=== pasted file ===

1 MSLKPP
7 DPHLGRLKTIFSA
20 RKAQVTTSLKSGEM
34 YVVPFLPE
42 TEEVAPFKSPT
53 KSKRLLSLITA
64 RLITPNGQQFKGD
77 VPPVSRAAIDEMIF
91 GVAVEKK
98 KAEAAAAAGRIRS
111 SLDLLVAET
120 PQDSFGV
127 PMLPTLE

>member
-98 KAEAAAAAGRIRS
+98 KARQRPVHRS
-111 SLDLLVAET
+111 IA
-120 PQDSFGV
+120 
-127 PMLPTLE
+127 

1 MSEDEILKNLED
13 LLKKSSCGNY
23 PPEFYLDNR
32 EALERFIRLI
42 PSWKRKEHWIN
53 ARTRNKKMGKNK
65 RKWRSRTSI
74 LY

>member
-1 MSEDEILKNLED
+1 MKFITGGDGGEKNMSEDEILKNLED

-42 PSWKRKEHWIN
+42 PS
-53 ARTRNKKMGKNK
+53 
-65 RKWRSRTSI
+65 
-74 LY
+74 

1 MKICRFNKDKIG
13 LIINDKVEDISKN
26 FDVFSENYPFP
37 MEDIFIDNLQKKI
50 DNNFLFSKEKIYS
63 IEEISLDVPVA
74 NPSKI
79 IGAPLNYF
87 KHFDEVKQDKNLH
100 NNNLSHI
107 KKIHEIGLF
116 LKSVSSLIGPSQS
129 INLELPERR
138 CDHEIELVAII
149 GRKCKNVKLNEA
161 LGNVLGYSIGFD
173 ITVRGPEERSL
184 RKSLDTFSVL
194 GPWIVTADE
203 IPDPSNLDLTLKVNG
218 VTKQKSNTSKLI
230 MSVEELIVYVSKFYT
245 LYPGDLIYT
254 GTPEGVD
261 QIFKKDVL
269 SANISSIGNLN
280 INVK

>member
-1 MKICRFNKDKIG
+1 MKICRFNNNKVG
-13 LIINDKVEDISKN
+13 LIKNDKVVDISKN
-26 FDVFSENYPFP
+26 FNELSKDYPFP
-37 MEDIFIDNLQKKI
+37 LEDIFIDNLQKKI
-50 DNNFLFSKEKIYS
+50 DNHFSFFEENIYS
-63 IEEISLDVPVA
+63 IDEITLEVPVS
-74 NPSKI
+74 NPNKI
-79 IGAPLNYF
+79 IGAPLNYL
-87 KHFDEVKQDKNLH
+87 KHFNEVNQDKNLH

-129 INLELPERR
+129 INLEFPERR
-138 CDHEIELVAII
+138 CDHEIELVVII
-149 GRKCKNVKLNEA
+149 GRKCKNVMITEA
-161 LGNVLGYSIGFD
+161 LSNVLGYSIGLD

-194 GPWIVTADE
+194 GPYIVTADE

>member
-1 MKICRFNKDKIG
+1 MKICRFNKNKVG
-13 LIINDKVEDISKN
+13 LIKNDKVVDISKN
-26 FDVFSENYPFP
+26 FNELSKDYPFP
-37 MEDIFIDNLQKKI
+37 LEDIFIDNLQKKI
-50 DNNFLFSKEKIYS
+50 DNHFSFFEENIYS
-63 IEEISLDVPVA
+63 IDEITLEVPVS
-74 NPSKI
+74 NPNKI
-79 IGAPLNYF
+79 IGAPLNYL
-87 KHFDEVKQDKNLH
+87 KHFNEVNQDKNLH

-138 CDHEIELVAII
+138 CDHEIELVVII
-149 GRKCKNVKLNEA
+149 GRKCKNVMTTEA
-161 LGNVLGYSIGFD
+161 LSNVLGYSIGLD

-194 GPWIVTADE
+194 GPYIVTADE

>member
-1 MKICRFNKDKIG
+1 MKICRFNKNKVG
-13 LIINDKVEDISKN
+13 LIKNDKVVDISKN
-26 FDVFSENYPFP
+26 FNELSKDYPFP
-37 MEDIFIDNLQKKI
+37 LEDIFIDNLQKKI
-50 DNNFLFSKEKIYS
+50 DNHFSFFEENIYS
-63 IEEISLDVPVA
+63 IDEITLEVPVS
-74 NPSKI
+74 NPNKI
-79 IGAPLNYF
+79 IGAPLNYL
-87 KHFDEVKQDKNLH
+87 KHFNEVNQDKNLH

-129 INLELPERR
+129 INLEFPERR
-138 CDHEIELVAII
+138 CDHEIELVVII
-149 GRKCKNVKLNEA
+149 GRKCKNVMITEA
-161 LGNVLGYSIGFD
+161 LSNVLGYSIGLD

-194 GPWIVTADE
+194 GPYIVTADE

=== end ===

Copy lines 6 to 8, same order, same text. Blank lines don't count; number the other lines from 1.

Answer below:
53 KSKRLLSLITA
64 RLITPNGQQFKGD
77 VPPVSRAAIDEMIF